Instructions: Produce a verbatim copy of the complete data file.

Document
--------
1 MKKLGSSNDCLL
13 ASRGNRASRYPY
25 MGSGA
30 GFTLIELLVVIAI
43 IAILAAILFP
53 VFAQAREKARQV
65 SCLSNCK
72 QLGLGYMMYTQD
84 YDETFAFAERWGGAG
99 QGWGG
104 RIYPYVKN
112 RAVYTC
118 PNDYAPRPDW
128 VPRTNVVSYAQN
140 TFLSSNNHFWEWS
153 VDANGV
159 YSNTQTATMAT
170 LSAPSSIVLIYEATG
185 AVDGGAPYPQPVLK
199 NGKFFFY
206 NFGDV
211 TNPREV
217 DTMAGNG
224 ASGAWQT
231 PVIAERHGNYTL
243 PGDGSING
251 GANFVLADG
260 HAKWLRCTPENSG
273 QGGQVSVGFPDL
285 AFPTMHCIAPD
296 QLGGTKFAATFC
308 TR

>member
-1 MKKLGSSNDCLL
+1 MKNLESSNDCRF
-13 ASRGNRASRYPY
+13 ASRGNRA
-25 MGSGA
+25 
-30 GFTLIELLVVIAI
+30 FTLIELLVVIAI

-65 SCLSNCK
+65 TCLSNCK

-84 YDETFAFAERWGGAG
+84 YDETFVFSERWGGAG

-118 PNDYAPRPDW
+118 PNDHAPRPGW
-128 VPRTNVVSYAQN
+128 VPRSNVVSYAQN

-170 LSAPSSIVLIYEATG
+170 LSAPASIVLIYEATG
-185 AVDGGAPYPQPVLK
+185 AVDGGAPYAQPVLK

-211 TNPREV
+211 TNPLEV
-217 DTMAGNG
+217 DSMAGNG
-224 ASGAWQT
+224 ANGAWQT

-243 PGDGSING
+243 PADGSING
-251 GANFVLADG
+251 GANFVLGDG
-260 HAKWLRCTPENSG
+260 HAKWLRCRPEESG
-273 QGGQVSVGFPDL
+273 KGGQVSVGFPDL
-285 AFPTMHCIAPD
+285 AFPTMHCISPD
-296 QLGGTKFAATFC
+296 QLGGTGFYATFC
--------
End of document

1 MKKLGSSNDCLL
13 ASRGNRASRYPY
25 MGSGA
30 GFTLIELLVVIAI
43 IAILAAILFP
53 VFAQAREKARQV
65 SCLSNCK
72 QLGLGYMMYTQD
84 YDETFAFAERWGGAG
99 QGWGG
104 RIYPYVKN
112 RAVYTC
118 PNDYAPRPDW
128 VPRTNVVSYAQN
140 TFLSSNNHFWEWS
153 VDANGV
159 YSNTQTATMAT
170 LSAPSSIVLIYEATG
185 AVDGGAPYPQPVLK
199 NGKFFFY
206 NFGDV
211 TNPREV
217 DTMAGNG
224 ASGAWQT
231 PVIAERHGNYTL
243 PGDGSING
251 GANFVLADG
260 HAKWLRCTPENSG
273 QGGQVSVGFPDL
285 AFPTMHCIAPD
296 QLGGTKFAATFC
308 TR

>member
-1 MKKLGSSNDCLL
+1 MKNLESSNDCRF
-13 ASRGNRASRYPY
+13 ASRGNRA
-25 MGSGA
+25 
-30 GFTLIELLVVIAI
+30 FTLIELLVVIAI

-65 SCLSNCK
+65 TCLSNCK

-84 YDETFAFAERWGGAG
+84 YDETFVFSERWGGAG

-118 PNDYAPRPDW
+118 PNDHAPRPGW
-128 VPRTNVVSYAQN
+128 VPRSNVVSYAQN

-170 LSAPSSIVLIYEATG
+170 LSAPASIVLIYEATG
-185 AVDGGAPYPQPVLK
+185 AVDGGAPYAQPVLK

-211 TNPREV
+211 TNPLEV
-217 DTMAGNG
+217 DSMAGNG
-224 ASGAWQT
+224 ANGAWQT

-243 PGDGSING
+243 PADGSING
-251 GANFVLADG
+251 GANFVLGDG
-260 HAKWLRCTPENSG
+260 HAKWLRCRPEESG
-273 QGGQVSVGFPDL
+273 KGGQVSVGFPDL
-285 AFPTMHCIAPD
+285 AFPTMHCISPD
-296 QLGGTKFAATFC
+296 QLGGTGFYATFC